Monday, Apr 22, 2019
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Lack of political courage

Every time the Privy Council makes a ruling making it harder for people to be executed in The Bahamas, Bahamians express frustration with the court via the broadcast and print media.  The more difficult the court makes it for capital punishment to be carried out, the louder the cries to the government of this country become to do ‘something’ to cause hangings to occur.

The government says it will now bring to Parliament legislation defining various categories of murder.  This legislation is necessary.  Few mature jurisdictions have one murder classification, acknowledging the variety of circumstances that lead to killings.

This change of law, hopefully accompanied by reasonable sentencing guidelines, will help order the sentencing process regarding murder.

The change in the law, however, will not ensure that executions take place.  Based on rulings by the Privy Council it is clear that the British court, which is our highest court, does not lean in support of capital punishment.  The death penalty has been abolished in the U.K. and the last execution took place in that country in 1964.

In the 1993 Pratt-Morgan decision, the court ruled that it would be cruel and inhumane to execute a convict who had been under the sentence of death for more than five years.  In the 2006 Bowe-Davis decision, the court ruled that the mandatory death sentence was unconstitutional.  And in the Maxo Tido ruling this month, the court further defined the limited circumstances under which a person could be sentenced to death for murder.

The only thing left for the Privy Council to do is to evolve its earlier decision and remove the five-year rule, simply stating that the death sentence is cruel and inhumane.

It is a waste of time and resources to keep the death sentence as a penalty in The Bahamas while keeping the Privy Council as our final court of appeal.  At a time when the government and judiciary both are attempting to cut the backlog of cases before the courts, at all levels, why keep a punishment that causes so many appeals and wastes resources when it is virtually impossible for it to be carried out?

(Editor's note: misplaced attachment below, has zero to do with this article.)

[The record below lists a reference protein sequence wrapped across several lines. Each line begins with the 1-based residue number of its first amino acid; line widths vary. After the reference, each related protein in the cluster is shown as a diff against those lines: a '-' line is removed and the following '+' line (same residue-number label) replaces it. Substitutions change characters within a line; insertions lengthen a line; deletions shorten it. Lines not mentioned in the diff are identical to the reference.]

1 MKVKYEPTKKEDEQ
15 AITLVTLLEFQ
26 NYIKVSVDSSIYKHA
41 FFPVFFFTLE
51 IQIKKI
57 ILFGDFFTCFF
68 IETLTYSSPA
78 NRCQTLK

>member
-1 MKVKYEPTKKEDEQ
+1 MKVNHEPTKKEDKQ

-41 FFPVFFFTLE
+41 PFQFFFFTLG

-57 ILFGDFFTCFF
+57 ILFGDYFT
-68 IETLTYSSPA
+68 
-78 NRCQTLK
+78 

The lack of political will to do what is necessary keeps this untenable situation in place.  Bahamians want hangings.  So, the political parties say they support capital punishment knowing it will not be carried out and that its imposition leads to endless appeals. The same lack of political will exists when it comes to the gambling issue in The Bahamas.  Gambling houses are all over the country, though it is illegal for residents to gamble.  Our politicians will not move to shut them down or make gambling legal.  One of the steps is necessary.  Yet, we as a country we choose to happily ignore rampant illegality.

The only recent movement on the gambling question is that the Free National Movement (FNM) and the Democratic National Alliance (DNA) say they would hold a referendum on the issue if elected at the next general election.  It is unclear what the Progressive Liberal Party (PLP) would do on the issue.  Because gambling is ‘too hot to handle’ those two parties want the political cover of a referendum.  A political party would face the wrath of the church if it supported the legalization of gambling.

The country needs leadership on the issues of capital punishment and gambling.  It needs politicians who are not afraid to do what is necessary to make our justice system more efficient and to prevent open illegality from spreading further.

If the Privy Council does not support capital punishment, it needs to be removed as a law.  On gambling, we must pursue a course and be serious about it.  We cannot continue on the current course regarding both issues.

 

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